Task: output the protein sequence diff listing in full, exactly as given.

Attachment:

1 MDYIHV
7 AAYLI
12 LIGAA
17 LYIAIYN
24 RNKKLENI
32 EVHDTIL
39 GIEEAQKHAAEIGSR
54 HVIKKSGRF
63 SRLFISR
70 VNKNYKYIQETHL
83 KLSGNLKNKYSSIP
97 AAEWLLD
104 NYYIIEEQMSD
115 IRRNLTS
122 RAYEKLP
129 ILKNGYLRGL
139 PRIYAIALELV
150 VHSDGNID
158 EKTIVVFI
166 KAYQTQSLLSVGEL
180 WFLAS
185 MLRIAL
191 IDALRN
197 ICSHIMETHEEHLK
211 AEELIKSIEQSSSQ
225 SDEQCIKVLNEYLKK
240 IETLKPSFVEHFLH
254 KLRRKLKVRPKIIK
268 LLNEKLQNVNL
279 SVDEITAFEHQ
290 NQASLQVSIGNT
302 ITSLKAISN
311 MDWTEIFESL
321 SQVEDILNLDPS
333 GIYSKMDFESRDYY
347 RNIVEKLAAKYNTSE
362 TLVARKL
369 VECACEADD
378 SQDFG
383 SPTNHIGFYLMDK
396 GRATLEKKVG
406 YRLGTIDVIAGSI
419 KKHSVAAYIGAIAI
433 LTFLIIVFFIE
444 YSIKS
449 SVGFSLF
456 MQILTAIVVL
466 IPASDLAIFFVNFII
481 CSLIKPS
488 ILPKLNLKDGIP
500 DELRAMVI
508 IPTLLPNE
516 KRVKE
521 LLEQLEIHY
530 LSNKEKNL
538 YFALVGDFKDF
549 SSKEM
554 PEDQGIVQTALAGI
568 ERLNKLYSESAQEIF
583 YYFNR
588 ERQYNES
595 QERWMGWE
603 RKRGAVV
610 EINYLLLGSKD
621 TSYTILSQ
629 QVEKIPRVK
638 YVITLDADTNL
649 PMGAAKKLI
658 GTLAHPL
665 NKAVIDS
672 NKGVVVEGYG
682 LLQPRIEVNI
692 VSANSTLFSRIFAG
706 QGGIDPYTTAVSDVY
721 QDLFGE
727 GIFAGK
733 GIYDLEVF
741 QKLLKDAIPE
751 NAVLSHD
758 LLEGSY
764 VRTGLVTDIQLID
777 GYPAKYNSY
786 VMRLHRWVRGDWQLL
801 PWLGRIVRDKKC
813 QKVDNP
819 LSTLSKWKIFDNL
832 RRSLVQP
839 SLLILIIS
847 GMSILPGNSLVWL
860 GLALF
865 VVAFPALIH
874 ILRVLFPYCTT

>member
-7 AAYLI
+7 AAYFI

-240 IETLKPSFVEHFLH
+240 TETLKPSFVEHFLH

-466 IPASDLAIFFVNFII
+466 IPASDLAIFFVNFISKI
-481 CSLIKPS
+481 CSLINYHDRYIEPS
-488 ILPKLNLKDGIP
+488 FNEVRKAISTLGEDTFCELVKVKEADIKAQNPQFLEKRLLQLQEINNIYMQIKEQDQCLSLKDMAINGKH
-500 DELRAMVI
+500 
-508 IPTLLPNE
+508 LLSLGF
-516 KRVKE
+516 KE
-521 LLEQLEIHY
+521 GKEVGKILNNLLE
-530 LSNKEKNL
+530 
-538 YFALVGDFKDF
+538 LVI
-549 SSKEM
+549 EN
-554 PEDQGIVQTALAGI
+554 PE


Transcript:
1 MDYIHV
7 AAYLI
12 LIGAA
17 LYIAIYN
24 RNKKLENI
32 EVHDTIL
39 GIEEAQKHAAEIGSR
54 HVIKKSGRF
63 SRLFISR
70 VNKNYKYIQETHL
83 KLSGNLKNKYSSIP
97 AAEWLLD
104 NYYIIEEQMSD
115 IRRNLTS
122 RAYEKLP
129 ILKNGYLRGL
139 PRIYAIALELV
150 VHSDGNID
158 EKTIVVFI
166 KAYQTQSLLSVGEL
180 WFLAS
185 MLRIAL
191 IDALRN
197 ICSHIMETHEEHLK
211 AEELIKSIEQSSSQ
225 SDEQCIKVLNEYLKK
240 IETLKPSFVEHFLH
254 KLRRKLKVRPKIIK
268 LLNEKLQNVNL
279 SVDEITAFEHQ
290 NQASLQVSIGNT
302 ITSLKAISN
311 MDWTEIFESL
321 SQVEDILNLDPS
333 GIYSKMDFESRDYY
347 RNIVEKLAAKYNTSE
362 TLVARKL
369 VECACEADD
378 SQDFG
383 SPTNHIGFYLMDK
396 GRATLEKKVG
406 YRLGTIDVIAGSI
419 KKHSVAAYIGAIAI
433 LTFLIIVFFIE
444 YSIKS
449 SVGFSLF
456 MQILTAIVVL
466 IPASDLAIFFVNFII
481 CSLIKPS
488 ILPKLNLKDGIP
500 DELRAMVI
508 IPTLLPNE
516 KRVKE
521 LLEQLEIHY
530 LSNKEKNL
538 YFALVGDFKDF
549 SSKEM
554 PEDQGIVQTALAGI
568 ERLNKLYSESAQEIF
583 YYFNR
588 ERQYNES
595 QERWMGWE
603 RKRGAVV
610 EINYLLLGSKD
621 TSYTILSQ
629 QVEKIPRVK
638 YVITLDADTNL
649 PMGAAKKLI
658 GTLAHPL
665 NKAVIDS
672 NKGVVVEGYG
682 LLQPRIEVNI
692 VSANSTLFSRIFAG
706 QGGIDPYTTAVSDVY
721 QDLFGE
727 GIFAGK
733 GIYDLEVF
741 QKLLKDAIPE
751 NAVLSHD
758 LLEGSY
764 VRTGLVTDIQLID
777 GYPAKYNSY
786 VMRLHRWVRGDWQLL
801 PWLGRIVRDKKC
813 QKVDNP
819 LSTLSKWKIFDNL
832 RRSLVQP
839 SLLILIIS
847 GMSILPGNSLVWL
860 GLALF
865 VVAFPALIH
874 ILRVLFPYCTT

>member
-7 AAYLI
+7 AAYFI

-240 IETLKPSFVEHFLH
+240 TETLKPSFVEHFLH

-466 IPASDLAIFFVNFII
+466 IPASDLAIFFVNFISKI
-481 CSLIKPS
+481 CSLINYHDRYIEPS
-488 ILPKLNLKDGIP
+488 FNEVRKAISTLGEDTFCELVKVKEADIKAQNPQFLEKRLLQLQEINNIYMQIKEQDQCLSLKDMAINGKH
-500 DELRAMVI
+500 
-508 IPTLLPNE
+508 LLSLGF
-516 KRVKE
+516 KE
-521 LLEQLEIHY
+521 GKEVGKILNNLLE
-530 LSNKEKNL
+530 
-538 YFALVGDFKDF
+538 LVI
-549 SSKEM
+549 EN
-554 PEDQGIVQTALAGI
+554 PE